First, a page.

You should never feel embarrassed to plug your ears with your fingers to protect them from loud noise in public, even if it’s kids screaming.

Why should you feel any more embarrassed to stick your fingers in your ears to loud noise than if you were to shield your eyes from a sudden glare or swat at a fly buzzing near your face?

I was inspired to write this article after reading a post in a tinnitus forum.

The poster said she was in line at a grocery store, halfway through the checkout process, when the toddler behind her began screaming – and unbelievably loud.

This aggravated her tinnitus. Tinnitus is when a person hears continuous or almost-continuous “ringing” in both ears or sometimes only one. I have a mild form in both ears.

Loud sounds for me, though, don’t make it worse. However, I hate loud noise and wear ear plugs in public to preserve my hearing, since loud noise over time can diminish the ability to keenly hear.

Exposure to loud sounds can damage hearing in people without tinnitus, too.

Shutterstock/Yeexin Richelle

Smart people without hearing loss act pre-emptively on this, wearing ear plugs in environments where loud noise is anticipated.

This is akin to applying sunscreen BEFORE getting burned.

The woman said she didn’t plug her ears because this would have made her feel “embarrassed.”

She ranked the health of her ears BELOW that of a stranger’s feelings — the stranger being the toddler’s mother.

This is unthinkable to me. The well-being of the nerve endings deep inside my ears ranks way above the feelings of a stranger who will not do anything to quiet her screaming child.

And yes, when I didn’t have my ear plugs in, I have finger plugged my ears while nearby the shrill shrieks of a young child — not caring at all if the parent noticed this. 

I’ve also done it within view range of men at gas stations revving up their ridiculously loud, souped-up engines. 

  • My last hearing test (late 2022) revealed good hearing for a middle age adult!
  • I want to keep it that way!

The poster said that the mother did nothing during the course of the prolonged screaming.

Though sensible parents, as well as child psychologists, often recommend that the best way to stop screaming is to ignore it, this advice doesn’t quite cut it when the screaming is persistent and only several feet from strangers in public.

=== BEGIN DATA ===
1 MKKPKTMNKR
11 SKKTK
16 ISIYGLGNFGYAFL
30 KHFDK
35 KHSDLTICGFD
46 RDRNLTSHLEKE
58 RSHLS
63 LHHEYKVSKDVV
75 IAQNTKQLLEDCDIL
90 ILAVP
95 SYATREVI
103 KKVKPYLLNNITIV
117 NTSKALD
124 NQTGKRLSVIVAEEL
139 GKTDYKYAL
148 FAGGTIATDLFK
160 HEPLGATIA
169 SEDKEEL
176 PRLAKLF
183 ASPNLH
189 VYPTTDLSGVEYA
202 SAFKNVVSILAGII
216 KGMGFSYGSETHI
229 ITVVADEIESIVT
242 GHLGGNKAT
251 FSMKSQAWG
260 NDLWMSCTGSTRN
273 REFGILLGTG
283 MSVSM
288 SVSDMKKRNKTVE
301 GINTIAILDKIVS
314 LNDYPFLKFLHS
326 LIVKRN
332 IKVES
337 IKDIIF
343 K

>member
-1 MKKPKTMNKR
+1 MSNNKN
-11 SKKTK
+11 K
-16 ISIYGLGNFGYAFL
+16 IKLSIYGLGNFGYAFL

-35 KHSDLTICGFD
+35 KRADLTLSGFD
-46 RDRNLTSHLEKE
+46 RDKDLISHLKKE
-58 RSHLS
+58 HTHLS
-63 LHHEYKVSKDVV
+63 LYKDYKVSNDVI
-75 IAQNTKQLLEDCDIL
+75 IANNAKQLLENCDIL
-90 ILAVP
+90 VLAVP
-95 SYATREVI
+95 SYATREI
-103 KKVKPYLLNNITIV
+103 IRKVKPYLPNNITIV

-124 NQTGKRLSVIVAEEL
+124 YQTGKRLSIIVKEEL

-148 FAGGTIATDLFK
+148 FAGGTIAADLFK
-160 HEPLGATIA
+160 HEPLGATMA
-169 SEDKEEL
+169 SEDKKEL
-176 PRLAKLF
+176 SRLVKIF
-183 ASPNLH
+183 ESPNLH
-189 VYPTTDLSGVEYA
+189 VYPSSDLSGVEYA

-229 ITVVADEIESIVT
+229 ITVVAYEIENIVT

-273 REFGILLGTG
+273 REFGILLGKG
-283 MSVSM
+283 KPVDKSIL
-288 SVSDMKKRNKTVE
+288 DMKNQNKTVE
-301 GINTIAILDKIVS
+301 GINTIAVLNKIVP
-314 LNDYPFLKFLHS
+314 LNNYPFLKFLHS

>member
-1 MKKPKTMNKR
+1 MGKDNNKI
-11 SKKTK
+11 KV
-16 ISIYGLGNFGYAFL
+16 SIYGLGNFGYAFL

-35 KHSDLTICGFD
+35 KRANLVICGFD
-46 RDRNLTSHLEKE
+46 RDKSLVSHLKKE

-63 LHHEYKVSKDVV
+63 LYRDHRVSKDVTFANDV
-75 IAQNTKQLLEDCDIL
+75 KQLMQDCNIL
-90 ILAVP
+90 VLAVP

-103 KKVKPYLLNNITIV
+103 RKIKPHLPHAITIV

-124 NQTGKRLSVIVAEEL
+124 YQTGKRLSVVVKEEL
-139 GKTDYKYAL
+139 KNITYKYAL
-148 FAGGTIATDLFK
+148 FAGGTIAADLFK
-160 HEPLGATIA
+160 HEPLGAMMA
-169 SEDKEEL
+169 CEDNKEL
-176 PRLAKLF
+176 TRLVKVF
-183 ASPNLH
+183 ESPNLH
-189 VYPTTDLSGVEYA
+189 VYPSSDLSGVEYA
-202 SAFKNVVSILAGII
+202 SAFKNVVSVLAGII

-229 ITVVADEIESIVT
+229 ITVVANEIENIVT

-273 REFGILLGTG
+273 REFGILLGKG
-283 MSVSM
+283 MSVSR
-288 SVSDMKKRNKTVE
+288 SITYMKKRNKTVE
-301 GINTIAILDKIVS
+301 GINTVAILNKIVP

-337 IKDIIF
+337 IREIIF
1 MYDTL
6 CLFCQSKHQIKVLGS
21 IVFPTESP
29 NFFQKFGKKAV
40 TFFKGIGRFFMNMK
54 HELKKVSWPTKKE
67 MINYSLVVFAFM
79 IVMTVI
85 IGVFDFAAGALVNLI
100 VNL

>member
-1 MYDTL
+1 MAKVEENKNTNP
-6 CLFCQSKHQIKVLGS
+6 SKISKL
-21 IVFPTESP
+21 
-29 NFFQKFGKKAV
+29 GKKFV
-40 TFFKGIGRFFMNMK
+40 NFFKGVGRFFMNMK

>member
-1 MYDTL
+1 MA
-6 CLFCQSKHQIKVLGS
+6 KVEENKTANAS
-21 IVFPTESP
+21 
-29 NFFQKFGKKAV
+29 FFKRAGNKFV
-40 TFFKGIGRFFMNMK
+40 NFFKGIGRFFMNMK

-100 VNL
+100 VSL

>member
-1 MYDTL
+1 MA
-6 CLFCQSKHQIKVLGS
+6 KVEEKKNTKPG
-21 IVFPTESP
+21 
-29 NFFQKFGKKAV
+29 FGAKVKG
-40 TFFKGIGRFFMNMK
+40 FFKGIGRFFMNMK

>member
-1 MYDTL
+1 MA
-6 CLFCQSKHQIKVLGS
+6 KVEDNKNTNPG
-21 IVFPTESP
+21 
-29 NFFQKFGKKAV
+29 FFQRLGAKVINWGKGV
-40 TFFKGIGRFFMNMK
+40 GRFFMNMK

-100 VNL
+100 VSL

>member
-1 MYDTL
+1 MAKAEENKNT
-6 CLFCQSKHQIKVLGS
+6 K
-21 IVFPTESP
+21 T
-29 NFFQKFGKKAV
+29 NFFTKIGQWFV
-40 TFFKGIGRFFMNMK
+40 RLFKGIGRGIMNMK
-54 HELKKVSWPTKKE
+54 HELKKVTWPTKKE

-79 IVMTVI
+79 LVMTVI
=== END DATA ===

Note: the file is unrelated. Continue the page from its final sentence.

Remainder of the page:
This doesn’t mean that one should give in to the child if the screaming is for candy.

But sometimes (and quite often based on my own observations) the screaming is NOT a demand for candy or a toy!

Thus, the concept of “refusing to give in” does not apply in such cases.

There can be one of several reasons that this particular toddler was screaming, but we all know that sometimes there’s no trigger; the toddler or preschooler simply ENJOYS making high-pitched, super loud shrieks and screams.

It’s not always a tantrum, and often it seems to be a product of delight or excitement, or even casual interaction with an older sibling!

Regardless of the reason, there’s no shame or embarrassment in plugging your ears.

There are things you’ll do in life that you’ll regret, but I can’t imagine that plugging your ears to protect them from the harm of loud noise would ever be one of them.

Subjection to loud sounds (be they a jackhammer, live band or screaming children and babies) can cause hearing loss in people with normal hearing and no tinnitus!

If something is loud, plug your ears if you care about your health. Let your fingers do the plugging without shame or embarrassment.

You’re probably wondering why tinnitus sufferers don’t just wear ear plugs in public.

But for many sufferers, ear plugs cause after-effect issues (when they’re not being worn) with causing normal sounds to seem too loud.

Both my parents have considerable hearing loss and wear hearing aids.

Trust me when I say this: It is a major pain to have to wear hearing aids!

  • Batteries go dead
  • The devices sometimes have “feedback” that only the wearer can hear
  • There’s the hassle of putting them in and taking them out
  • Cleaning them
  • Physical discomfort
  • Maintenance and more
  • Not to mention the cost!

So whether it’s a child screaming, a motorcycle passing by, a shrieking ambulance or other siren, a clap of thunder, you should feel free to go right on ahead and plug your ears with your fingers to shield them from harm.

What other people think of this is none of your business!

Lorra Garrick has been covering medical, fitness and cybersecurity topics for many years, having written thousands of articles for print magazines and websites, including as a ghostwriter. She’s also a former ACE-certified personal trainer.  
Top image:, katemangostar